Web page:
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  • Recent Local Anti-Speculation Tax – Although Defeated Last November, The Proposed Law Is Expected to Return In a Form More Likely to Pass

Recent Local Anti-Speculation Tax – Although Defeated Last November, The Proposed Law Is Expected to Return In a Form More Likely to Pass

January 07, 2015

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Readers will recall that after a massive campaign of opposition by real estate interests, including the San Francisco Apartment Association, San Francisco voters last month rejected a ballot measure that would have imposed an additional transfer tax on the sale of existing residential properties of 2 units to 30 units within 5 years of purchase. In the case of a property held for less than a year, the additional transfer surcharge would have been as high as 24% of the value of the property. In the case of a property held longer, the additional transfer surcharge would have resulted in lower percentages.

Supervisor Mar’s proposal was designed to discourage the kind of investors that he and tenant activists believe are driving the increased number of evictions in San Francisco by flipping rental properties or by turning them into condominiums or tenancies in common.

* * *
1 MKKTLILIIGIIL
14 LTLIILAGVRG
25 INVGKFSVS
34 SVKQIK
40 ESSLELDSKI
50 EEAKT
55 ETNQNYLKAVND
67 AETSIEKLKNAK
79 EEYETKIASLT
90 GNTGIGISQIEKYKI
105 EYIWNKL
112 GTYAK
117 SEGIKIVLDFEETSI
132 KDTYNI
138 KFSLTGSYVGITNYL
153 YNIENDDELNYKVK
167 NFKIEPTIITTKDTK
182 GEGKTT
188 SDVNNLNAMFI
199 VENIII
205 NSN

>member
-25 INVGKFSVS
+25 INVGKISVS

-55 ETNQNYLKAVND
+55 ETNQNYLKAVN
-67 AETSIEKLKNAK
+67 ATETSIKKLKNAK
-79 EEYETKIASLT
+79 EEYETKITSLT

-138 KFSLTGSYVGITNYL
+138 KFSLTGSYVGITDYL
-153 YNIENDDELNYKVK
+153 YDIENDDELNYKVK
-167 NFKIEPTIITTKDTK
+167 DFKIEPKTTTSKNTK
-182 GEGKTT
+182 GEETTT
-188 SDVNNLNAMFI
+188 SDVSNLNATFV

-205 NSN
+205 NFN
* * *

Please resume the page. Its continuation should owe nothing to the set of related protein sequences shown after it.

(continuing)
This ballot measure failed to achieve approval by a majority of local voters, with 46% of the vote. However, some commenters were surprised by the amount of yes votes the ballot measure garnered and point to this as evidence of support for affordable housing measures.

Promoters of the defeated San Francisco ordinance are expected to  revise the legislation to make the chances of passage greater. Pollsters indicated that many voters did not like certain provisions: voters questioned why properties of more than 30 units were exempted; also, small property owners were concerned that it did not include an exemption for sales to family members, and that it  punishes those forced to move or sell a two unit building they own and live in because of a job change or a sudden change in family circumstances.

During the last session of the California State Senate, Senator Mark Leno almost succeeded in passing a bill (SB 1439) which would have allowed San Francisco to require that landlords hold a rental property for five years before taking it off the rental market. It would have required an amendment to the State’s Ellis Act, which provides that no local government can require a rental property owner to continue to offer his or her housing for rent. His attempt to so amend the State’s Ellis Act failed, but it was close enough a vote that one can expect another try.

For more information, please contact:

M. Brett Gladstone

415-995-5065 Direct Phone
415-995-3517 Fax

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